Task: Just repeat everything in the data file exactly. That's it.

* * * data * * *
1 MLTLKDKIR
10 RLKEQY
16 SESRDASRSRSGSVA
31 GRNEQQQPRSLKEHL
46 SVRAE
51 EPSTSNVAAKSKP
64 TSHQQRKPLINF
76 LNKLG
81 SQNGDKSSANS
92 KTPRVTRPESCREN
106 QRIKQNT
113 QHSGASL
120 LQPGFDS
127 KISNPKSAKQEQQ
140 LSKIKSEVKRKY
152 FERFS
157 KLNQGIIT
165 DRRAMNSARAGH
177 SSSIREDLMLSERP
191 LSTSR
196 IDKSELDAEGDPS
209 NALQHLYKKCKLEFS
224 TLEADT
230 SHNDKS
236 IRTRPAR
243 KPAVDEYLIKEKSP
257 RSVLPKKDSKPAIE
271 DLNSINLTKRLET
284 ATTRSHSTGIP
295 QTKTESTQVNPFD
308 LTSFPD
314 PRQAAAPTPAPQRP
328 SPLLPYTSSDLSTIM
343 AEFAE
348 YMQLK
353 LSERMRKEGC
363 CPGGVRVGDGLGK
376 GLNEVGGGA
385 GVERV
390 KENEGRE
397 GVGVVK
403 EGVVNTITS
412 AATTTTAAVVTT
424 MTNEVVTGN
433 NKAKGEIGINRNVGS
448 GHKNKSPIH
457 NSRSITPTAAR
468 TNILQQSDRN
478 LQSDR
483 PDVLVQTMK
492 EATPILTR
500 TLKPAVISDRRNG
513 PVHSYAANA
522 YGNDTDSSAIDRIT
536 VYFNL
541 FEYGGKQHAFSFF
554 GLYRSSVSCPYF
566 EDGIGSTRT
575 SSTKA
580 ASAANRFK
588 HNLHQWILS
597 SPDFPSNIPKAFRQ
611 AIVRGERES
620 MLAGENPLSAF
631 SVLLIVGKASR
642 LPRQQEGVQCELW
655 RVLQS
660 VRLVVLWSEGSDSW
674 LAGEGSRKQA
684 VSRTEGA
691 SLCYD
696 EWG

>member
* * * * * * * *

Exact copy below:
1 MLTLKDKIR
10 RLKEQY
16 SESRDASRSRSGSVA
31 GRNEQQQPRSLKEHL
46 SVRAE
51 EPSTSNVAAKSKP
64 TSHQQRKPLINF
76 LNKLG
81 SQNGDKSSANS
92 KTPRVTRPESCREN
106 QRIKQNT
113 QHSGASL
120 LQPGFDS
127 KISNPKSAKQEQQ
140 LSKIKSEVKRKY
152 FERFS
157 KLNQGIIT
165 DRRAMNSARAGH
177 SSSIREDLMLSERP
191 LSTSR
196 IDKSELDAEGDPS
209 NALQHLYKKCKLEFS
224 TLEADT
230 SHNDKS
236 IRTRPAR
243 KPAVDEYLIKEKSP
257 RSVLPKKDSKPAIE
271 DLNSINLTKRLET
284 ATTRSHSTGIP
295 QTKTESTQVNPFD
308 LTSFPD
314 PRQAAAPTPAPQRP
328 SPLLPYTSSDLSTIM
343 AEFAE
348 YMQLK
353 LSERMRKEGC
363 CPGGVRVGDGLGK
376 GLNEVGGGA
385 GVERV
390 KENEGRE
397 GVGVVK
403 EGVVNTITS
412 AATTTTAAVVTT
424 MTNEVVTGN
433 NKAKGEIGINRNVGS
448 GHKNKSPIH
457 NSRSITPTAAR
468 TNILQQSDRN
478 LQSDR
483 PDVLVQTMK
492 EATPILTR
500 TLKPAVISDRRNG
513 PVHSYAANA
522 YGNDTDSSAIDRIT
536 VYFNL
541 FEYGGKQHAFSFF
554 GLYRSSVSCPYF
566 EDGIGSTRT
575 SSTKA
580 ASAANRFK
588 HNLHQWILS
597 SPDFPSNIPKAFRQ
611 AIVRGERES
620 MLAGENPLSAF
631 SVLLIVGKASR
642 LPRQQEGVQCELW
655 RVLQS
660 VRLVVLWSEGSDSW
674 LAGEGSRKQA
684 VSRTEGA
691 SLCYD
696 EWG

>member